When the first pictures emerged Tuesday of William and Kate carrying the newest member of the British royal family home from a hospital, some parents (including a number of staffers here at the Los Angeles Times) noticed something amiss: His Royal Highness Prince George Alexander Louis of Cambridge did not appear to be restrained correctly in his car seat.

The baby was wrapped in a blanket and strapped only loosely into his carrier -- two no-nos when it comes to car seat use.

"I dislike it when I see negative scrutiny directed at any new parents because I think being a new parent is just plain difficult," wrote Melissa Lawrence, a mother of five who blogs at Cloudmom.com. "But the more I thought about this picture of the royal baby in his car seat, the more it bothered me ... why on Earth [wasn't he] ... properly positioned in his car seat?"

Sensing a potential teachable moment, The Times called Kate Carr, president and chief executive of Safe Kids Worldwide, for tips on proper infant car seat use.

"Like many parents, they need a few tips to make sure the baby is riding safely," Carr said of the royal couple, adding that Safe Kids has found that 75% of car seats are not used correctly or installed correctly.

Carr offered the following pointers for the new mum and dad:

1) Forget about swaddling. Keeping an infant wrapped in a blanket makes it impossible to secure the baby safely into his car seat harness. If you want to use a blanket, it should go over -- not under -- car seat straps.

2) Make sure car seat straps are adjusted to fit the baby. Car seat manuals include instructions for adjusting shoulder straps, which in a rear-facing infant seat should thread through slots at or below baby's shoulder level.

3) Make sure car seat straps are snug. In Tuesday's photos, Prince George's looked way too roomy. "If you can take the harness near the shoulders and pinch the straps, it’s too loose," Carr said. "You shouldn’t be able to get any excess webbing in that harness."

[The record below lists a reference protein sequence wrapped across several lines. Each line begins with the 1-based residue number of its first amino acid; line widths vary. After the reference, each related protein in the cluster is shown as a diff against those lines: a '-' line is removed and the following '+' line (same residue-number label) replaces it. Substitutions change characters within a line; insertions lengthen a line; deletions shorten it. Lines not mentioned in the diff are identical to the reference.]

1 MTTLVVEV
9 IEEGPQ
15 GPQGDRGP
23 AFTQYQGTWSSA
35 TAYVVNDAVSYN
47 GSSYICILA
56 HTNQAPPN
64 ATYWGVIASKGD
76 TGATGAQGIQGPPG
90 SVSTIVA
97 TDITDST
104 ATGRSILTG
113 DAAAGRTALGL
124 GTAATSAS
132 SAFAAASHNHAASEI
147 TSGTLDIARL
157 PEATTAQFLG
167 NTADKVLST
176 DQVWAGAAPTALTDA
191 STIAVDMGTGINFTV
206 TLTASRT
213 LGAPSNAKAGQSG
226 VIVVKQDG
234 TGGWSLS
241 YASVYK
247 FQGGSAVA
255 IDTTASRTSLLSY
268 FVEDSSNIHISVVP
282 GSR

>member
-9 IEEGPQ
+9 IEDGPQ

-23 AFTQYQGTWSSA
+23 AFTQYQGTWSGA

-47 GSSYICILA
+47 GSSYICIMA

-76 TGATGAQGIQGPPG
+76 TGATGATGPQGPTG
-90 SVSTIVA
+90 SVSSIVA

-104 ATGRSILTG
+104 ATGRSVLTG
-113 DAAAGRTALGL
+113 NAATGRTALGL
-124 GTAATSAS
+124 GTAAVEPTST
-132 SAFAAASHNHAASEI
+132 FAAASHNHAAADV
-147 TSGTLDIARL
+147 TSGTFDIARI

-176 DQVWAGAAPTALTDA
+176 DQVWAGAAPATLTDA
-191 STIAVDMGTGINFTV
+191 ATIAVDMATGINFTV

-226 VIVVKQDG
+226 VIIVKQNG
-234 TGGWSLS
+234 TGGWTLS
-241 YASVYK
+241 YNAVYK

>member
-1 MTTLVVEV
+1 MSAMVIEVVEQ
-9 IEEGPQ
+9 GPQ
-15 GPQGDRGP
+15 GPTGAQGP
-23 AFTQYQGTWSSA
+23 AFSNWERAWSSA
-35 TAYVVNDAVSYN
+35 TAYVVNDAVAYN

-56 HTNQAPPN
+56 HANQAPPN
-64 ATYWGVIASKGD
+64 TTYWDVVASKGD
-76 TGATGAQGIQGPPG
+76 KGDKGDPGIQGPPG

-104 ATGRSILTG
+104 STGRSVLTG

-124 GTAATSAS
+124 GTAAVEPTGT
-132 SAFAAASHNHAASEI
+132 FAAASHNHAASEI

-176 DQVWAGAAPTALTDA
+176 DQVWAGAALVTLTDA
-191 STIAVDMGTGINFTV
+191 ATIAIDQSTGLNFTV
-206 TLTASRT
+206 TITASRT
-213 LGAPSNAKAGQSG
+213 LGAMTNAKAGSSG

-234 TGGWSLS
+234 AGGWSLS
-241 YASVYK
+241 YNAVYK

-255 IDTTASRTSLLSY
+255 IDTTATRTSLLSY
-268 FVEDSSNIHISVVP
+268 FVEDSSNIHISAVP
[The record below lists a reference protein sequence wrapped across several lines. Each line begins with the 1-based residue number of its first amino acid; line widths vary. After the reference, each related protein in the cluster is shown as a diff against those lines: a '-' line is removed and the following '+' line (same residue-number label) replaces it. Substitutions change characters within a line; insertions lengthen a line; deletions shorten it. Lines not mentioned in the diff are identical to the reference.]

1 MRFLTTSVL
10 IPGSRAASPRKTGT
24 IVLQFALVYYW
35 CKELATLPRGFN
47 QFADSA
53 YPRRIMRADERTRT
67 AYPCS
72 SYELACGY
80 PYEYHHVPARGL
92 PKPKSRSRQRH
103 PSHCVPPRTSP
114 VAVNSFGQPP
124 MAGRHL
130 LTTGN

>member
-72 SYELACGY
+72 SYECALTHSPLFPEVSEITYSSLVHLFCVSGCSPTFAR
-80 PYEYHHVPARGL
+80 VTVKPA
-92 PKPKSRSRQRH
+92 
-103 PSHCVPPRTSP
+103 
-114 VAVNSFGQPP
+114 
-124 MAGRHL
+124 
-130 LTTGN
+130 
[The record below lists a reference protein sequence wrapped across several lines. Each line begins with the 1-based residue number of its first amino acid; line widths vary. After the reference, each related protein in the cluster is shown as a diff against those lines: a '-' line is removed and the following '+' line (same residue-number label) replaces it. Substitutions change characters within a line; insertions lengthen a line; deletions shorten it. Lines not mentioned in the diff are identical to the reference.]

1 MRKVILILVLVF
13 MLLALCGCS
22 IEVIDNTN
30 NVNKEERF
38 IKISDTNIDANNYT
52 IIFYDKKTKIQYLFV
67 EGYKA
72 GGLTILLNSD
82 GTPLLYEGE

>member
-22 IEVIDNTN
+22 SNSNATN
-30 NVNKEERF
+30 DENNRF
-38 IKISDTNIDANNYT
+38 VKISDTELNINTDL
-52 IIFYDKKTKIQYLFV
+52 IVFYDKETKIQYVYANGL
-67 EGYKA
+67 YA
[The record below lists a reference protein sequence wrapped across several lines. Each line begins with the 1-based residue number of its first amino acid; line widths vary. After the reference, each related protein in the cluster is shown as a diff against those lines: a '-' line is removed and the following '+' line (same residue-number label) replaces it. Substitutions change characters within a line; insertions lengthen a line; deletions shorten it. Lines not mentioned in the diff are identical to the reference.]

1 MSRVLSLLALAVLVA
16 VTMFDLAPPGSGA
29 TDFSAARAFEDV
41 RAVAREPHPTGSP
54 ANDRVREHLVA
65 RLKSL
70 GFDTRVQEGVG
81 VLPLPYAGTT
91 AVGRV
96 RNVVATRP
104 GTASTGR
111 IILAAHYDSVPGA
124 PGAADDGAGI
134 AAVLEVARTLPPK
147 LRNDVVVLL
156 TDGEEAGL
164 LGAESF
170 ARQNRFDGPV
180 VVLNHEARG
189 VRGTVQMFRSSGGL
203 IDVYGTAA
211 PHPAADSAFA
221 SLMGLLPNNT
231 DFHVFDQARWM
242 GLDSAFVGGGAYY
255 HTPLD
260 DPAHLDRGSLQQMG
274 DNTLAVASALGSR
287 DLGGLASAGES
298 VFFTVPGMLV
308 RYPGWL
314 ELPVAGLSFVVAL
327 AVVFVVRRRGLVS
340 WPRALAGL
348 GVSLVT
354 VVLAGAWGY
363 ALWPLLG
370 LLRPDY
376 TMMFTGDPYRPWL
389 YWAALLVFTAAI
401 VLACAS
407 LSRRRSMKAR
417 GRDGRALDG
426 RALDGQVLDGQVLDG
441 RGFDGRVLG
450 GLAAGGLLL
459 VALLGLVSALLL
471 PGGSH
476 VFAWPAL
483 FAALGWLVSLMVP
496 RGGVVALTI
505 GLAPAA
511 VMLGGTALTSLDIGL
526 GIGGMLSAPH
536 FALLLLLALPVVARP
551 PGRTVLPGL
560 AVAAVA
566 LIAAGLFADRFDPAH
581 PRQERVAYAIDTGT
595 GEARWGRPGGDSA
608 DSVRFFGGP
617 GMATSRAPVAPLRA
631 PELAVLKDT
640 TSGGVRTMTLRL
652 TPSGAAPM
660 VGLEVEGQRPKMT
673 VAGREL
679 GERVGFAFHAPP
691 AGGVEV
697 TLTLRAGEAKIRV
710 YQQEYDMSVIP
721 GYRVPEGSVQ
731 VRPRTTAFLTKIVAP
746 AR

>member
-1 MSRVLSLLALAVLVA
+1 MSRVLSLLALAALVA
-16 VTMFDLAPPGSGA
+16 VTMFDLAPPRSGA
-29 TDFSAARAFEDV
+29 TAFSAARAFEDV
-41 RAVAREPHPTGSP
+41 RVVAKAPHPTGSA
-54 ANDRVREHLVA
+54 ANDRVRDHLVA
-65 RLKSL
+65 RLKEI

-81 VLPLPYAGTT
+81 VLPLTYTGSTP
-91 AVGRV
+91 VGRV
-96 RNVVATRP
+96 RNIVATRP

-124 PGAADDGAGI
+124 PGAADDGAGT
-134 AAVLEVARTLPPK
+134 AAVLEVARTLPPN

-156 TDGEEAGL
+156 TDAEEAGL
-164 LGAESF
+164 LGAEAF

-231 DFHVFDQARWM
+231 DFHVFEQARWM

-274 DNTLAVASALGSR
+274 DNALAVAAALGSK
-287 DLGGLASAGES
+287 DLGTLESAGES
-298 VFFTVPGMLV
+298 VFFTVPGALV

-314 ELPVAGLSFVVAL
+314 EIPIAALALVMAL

In the U.S., infant seats must have a chest clip, which should be positioned at armpit level. (European standards do not require a chest clip.)

4) Make sure the car seat is installed properly in your automobile. Carr said she couldn't tell from the photos whether the Duke and Duchess of Cambridge had George's seat installed properly, but that parents should make sure the seat is facing the right direction (that is, backward, until a child is 2 years old,) is tilted at the proper angle (usually indicated on the seat), and is installed so that it doesn't slide more than an inch in any direction.

5) Keep doing all the things you're already doing well. William and Kate got a lot of things right Tuesday, Carr emphasized. To begin with, they selected the right kind of car seat for their child: a rear-facing infant seat. They also placed George in the back seat of their car. That's best because air bags in the front seat can be dangerous for babies.

To be completely fair to the royals, having any car seat at all represents a huge step forward since the early 1980s, when Prince Charles and Princess Diana brought Prince William home from the hospital, carrying him in their arms as they climbed into their car (see archival footage here).

"Most children are in child restraints now compared with 20 or 30 years ago," said Russ Rader, a spokesman at the Insurance Institute for Highway Safety, which rates car seat and booster seat safety. "Statistics show that child restraints do a good job protecting children in crashes."

For more guidance on car seat safety, check out Safe Kids Worldwide's info page or the IIHS page on child restraints.

Return to Science Now.